Kude: Well I think drag is safe for now. And I think the radical queer underground will always be a little bit too much for your average normal person to totally embrace.
Westenhoefer: I don’t think it has anything as much to do with gay as it does to queer. I think I would be very sad if that went away. I think that’s what creates art. I don’t want everyone to be so homogenized and mainstream – yawn!
Kude: I totally agree with you there. Do you have any good stories about being recognized in public?
Westenhoefer: I get recognized and it was the most useful to me was a handful of years ago I got recognized at the airport in New York checking in to fly to Rome to go on a cruise I was performing on and the guy who was checking me in had just seen me on television so he bumped me to first class. THAT is how I wish it was all the time – when fame is so useful. I get recognized really randomly. I’m not Madonna, you know? I’ll just be on a plane which is the biggest one because I’m on them so often.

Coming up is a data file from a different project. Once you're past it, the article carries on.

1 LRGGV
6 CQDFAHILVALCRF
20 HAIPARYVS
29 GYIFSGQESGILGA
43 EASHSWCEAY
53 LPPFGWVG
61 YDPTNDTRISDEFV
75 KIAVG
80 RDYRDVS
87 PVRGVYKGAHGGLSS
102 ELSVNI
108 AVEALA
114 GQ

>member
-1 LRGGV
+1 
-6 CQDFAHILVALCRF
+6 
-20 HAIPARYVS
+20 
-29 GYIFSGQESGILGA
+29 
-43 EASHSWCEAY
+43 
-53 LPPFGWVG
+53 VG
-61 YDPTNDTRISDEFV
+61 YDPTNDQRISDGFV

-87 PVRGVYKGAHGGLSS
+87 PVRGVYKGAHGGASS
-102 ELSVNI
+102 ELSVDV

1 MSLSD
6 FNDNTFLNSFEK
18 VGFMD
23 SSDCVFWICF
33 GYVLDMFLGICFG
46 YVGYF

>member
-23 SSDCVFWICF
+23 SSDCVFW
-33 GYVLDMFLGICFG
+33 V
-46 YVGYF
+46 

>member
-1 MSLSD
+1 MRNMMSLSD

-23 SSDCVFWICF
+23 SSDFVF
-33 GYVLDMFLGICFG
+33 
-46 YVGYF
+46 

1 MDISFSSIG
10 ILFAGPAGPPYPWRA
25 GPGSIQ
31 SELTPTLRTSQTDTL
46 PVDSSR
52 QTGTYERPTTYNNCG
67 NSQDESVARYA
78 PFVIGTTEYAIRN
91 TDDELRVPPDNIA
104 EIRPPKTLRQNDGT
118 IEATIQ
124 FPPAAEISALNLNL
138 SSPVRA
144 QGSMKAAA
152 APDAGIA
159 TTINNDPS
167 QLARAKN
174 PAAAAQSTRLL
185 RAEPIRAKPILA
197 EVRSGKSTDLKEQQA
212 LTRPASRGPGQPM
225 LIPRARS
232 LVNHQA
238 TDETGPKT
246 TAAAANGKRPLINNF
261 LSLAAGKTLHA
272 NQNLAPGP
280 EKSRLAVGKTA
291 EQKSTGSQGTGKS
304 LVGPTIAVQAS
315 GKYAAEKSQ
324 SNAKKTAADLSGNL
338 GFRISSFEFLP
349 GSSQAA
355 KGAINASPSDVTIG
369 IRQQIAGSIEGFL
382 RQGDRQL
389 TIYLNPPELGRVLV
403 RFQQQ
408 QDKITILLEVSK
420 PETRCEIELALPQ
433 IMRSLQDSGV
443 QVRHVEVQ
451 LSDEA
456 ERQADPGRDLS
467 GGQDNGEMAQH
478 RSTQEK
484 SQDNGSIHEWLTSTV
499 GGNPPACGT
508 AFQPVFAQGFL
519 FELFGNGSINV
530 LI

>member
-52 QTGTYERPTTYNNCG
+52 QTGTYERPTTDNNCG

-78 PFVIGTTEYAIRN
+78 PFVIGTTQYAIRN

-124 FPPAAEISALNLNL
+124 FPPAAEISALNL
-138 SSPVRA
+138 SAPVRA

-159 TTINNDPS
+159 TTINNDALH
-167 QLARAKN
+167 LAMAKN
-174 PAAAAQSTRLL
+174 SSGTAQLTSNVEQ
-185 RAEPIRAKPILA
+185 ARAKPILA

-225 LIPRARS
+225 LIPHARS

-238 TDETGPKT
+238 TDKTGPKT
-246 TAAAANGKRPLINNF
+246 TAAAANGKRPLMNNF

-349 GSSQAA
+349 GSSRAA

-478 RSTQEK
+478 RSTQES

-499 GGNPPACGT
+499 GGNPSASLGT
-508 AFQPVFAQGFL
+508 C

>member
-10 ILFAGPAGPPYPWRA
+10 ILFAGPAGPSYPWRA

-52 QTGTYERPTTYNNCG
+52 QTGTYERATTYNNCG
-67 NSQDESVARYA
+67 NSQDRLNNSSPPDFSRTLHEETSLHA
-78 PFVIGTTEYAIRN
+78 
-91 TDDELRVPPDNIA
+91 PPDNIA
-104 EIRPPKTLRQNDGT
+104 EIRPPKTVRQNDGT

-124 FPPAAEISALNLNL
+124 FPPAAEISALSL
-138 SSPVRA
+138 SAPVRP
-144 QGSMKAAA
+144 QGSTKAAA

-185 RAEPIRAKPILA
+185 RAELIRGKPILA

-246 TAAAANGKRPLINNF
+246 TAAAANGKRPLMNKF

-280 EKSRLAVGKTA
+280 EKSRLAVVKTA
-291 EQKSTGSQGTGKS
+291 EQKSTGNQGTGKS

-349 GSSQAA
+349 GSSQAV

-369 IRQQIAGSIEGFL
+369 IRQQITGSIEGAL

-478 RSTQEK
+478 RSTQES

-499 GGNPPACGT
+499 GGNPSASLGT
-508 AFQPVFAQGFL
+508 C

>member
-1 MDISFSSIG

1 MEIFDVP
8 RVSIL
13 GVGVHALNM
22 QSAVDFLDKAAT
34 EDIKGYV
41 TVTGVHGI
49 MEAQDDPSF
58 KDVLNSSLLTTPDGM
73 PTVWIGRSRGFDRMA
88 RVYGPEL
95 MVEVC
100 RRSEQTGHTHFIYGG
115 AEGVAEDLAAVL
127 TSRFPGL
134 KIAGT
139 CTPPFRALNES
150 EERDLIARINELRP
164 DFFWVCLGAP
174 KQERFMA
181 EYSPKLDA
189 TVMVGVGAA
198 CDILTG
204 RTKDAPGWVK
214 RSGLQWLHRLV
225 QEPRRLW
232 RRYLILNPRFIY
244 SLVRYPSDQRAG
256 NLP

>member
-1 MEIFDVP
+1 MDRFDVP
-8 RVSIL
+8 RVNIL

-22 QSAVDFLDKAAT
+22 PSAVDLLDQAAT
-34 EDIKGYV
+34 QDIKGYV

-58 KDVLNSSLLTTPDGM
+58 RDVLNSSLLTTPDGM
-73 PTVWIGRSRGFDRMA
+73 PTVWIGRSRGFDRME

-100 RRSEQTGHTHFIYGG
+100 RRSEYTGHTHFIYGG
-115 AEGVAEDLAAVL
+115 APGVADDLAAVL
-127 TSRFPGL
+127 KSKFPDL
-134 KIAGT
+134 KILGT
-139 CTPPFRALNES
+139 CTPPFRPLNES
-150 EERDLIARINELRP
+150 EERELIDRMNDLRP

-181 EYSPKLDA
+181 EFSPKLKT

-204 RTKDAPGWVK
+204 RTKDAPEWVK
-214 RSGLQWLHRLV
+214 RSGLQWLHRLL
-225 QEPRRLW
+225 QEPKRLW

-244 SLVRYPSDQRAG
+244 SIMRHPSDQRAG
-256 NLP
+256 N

Kude: You’ve been doing comedy for a long time. Do you plan on continuing with it?
Westenhoefer: I think I have to! I think I’ve ruined my chance at doing anything different and I don’t have any other skills now. It’s what I do.
Kude: We are really excited to have you at Q Center and to see you perform at Mississippi Studios.
Westenhoefer: Tell all the gay guys that they need to come out to the show. They think it’s lesbian comedy and they wont enjoy it but I promise I’m way more of a fag than I am a dyke.
Buy Tickets to Suzanne’s show in Portland on Sunday, February 9th HERE and come to Q Center before the show at 5:30 for a free meet and greet with Suzanne Westenhoefer!